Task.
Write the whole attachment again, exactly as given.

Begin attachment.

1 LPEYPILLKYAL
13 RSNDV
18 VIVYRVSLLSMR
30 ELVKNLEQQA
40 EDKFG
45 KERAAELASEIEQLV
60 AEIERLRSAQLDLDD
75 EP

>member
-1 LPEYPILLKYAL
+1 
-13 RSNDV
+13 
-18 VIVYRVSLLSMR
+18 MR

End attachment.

1 LPEYPILLKYAL
13 RSNDV
18 VIVYRVSLLSMR
30 ELVKNLEQQA
40 EDKFG
45 KERAAELASEIEQLV
60 AEIERLRSAQLDLDD
75 EP

>member
-1 LPEYPILLKYAL
+1 
-13 RSNDV
+13 
-18 VIVYRVSLLSMR
+18 MR